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The very idea that “Congress shall make no law” that abridges free speech apparently did not consider the notion of political correctness. This scourge of forced self-censorship is worse than any law of prohibition that congress could enact because it is nebulous and subject to the whims of the self-important, self-righteous or those who make a living out of being easily offended (see self-righteous).

What is speech if not simply the verbalization of ideas or thought? What is so dangerous about stifling speech isn’t in the silencing of a voice; ideas related to politics and civics are usually shared by groups big or small. Silence one voice and the ideas behind that voice will likely be given air by another.

More dangerous and effective by any tyrannical opposition is the ability through political correctness to get people to self regulate their speech, which has a very real and negative impact on their thoughts, and even their mental health. Create a real fear in the hearts and minds of your subjects and you don’t necessarily need a law; they’ll censor themselves out of fear — fear of bodily harm to themselves or others close to them, fear of financial ruin, or both.

This worked well in the former Soviet Bloc and in Nazi Germany, and later East Germany under the National Socialists. Citizens (subjects) were legitimately fearful of speaking out, or even aloud to one another, because those in power had informants or were actively listening to them and dealt swiftly with anyone who’s ideas ran counter to the political powers of the day. Dissent was strictly verboten! This idea has been put into practice here in America under the subtler, but equally effective ideal of political correctness. Don’t believe me? Try talking openly and in a voice loud enough for others to hear you at work about Conservative ideals, particularly if you work in a large company. You can easily share your thoughts around the water cooler about what an idiot George Bush was, but criticize Barrack Hussein Obama, or dare to use his middle name in conversation, and you somehow feel the need to whisper for fear that someone might be listening in and deem your conversation “unacceptable” and worthy of punishment.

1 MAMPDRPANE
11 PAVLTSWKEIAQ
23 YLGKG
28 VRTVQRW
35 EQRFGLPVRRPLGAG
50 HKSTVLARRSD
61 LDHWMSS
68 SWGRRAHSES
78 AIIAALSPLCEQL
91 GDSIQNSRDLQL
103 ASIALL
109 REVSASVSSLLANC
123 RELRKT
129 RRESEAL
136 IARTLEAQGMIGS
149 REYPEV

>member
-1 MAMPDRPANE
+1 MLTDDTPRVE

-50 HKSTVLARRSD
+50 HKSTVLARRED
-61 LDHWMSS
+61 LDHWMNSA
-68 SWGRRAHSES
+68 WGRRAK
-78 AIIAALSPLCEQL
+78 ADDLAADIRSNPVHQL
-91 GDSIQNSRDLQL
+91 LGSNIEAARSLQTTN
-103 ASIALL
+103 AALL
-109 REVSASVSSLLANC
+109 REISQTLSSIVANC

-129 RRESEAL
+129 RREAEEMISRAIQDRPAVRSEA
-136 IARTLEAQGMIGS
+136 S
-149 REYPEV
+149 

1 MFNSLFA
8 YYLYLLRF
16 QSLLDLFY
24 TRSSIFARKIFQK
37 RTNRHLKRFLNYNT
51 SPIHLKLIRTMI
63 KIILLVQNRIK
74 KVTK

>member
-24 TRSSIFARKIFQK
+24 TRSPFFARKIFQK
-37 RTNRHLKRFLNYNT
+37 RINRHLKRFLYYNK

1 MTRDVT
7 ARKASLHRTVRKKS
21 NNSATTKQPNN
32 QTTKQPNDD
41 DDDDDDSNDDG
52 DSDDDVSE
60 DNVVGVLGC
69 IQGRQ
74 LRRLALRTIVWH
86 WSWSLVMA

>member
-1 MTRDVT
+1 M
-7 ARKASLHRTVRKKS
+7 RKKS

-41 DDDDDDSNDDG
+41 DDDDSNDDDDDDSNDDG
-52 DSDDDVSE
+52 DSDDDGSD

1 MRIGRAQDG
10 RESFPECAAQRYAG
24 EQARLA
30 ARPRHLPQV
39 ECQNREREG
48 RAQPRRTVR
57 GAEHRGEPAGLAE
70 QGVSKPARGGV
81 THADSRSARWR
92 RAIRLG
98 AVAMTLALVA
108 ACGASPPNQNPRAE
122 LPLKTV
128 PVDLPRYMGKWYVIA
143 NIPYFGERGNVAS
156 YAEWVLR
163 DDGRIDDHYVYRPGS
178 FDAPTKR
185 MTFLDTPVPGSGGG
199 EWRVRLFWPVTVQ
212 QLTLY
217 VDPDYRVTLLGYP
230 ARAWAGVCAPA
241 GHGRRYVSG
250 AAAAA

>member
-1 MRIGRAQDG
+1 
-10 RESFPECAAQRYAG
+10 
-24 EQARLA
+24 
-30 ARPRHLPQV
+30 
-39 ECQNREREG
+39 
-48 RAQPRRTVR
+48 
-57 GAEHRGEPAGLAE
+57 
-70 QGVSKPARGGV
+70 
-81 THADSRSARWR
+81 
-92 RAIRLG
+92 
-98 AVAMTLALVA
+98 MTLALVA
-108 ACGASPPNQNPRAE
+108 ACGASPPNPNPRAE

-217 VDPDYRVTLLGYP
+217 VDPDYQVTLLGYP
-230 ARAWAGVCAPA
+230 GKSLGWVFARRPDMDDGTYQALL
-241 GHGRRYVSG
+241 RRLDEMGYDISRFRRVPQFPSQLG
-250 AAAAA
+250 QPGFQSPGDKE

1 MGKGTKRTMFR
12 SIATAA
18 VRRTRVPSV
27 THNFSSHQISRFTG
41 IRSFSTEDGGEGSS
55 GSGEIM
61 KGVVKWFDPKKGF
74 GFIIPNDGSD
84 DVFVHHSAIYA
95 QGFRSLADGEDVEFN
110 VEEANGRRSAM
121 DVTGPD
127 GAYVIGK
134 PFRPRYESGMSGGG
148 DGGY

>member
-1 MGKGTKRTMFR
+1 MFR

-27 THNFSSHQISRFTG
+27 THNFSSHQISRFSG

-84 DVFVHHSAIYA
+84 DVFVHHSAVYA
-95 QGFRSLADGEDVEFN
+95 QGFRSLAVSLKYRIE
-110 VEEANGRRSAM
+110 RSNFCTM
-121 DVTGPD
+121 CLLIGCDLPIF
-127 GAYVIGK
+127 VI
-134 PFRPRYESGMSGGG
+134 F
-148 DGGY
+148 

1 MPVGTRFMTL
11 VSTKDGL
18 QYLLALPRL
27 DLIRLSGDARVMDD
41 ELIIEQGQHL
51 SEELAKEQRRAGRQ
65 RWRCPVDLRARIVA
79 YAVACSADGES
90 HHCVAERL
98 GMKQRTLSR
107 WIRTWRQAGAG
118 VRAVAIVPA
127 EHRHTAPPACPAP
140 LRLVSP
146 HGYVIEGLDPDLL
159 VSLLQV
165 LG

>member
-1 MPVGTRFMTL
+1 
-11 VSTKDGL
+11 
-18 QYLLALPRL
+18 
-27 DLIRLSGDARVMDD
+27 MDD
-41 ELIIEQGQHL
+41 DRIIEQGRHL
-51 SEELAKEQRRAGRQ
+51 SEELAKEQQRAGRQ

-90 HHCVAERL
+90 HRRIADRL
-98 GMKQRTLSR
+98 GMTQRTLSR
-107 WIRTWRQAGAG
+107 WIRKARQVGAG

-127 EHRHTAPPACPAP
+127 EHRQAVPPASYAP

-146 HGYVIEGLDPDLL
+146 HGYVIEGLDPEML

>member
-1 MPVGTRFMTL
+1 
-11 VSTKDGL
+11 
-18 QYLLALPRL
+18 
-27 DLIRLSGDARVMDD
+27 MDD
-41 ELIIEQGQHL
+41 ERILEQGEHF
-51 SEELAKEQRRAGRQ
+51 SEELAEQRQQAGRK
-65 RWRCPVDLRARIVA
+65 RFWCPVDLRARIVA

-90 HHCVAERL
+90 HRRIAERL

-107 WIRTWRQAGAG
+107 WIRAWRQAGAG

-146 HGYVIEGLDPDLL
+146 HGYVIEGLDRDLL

Ironically this ideal was birthed on college campuses, where free thought and critical thinking is allegedly honored and revered. I recall thinking about how ironic this notion was to the concept of free speech when I first came across it myself when I was in college in the late 1980’s. I found it rather distasteful and demagogic that, in order to use the free speech area, one had to gain permission by first sharing what they were going to say and their ideas to someone in the student union. It became widely known that Conservative ideals were unacceptable forms of free speech and not allowed in the free speech area. Maybe once a year the powers in the student union would relent long enough to allow college Republicans to set up a table and play patriotic music in the free speech area, but that was more an exception than the rule.

The very notion that someone’s thoughts are somehow unacceptable simply because they don’t fit a prescribed template is dangerous and offensive; it certainly flies in opposition to everything our American society stands for under our First Amendment and in our republican form of government. Political discourse that honestly and critically disagrees is a healthy part of a free society. While I would argue that this discourse should have within its core the altruistic desire to seek the improvement of others and the society as a whole, rather than the protection of the few and the expense of the many, even I recognize that some of the more repulsive ideals that folks can conjure up should not be automatically censored but remembered in such a way that a civil society we never allow them to take root and gain practical acceptance.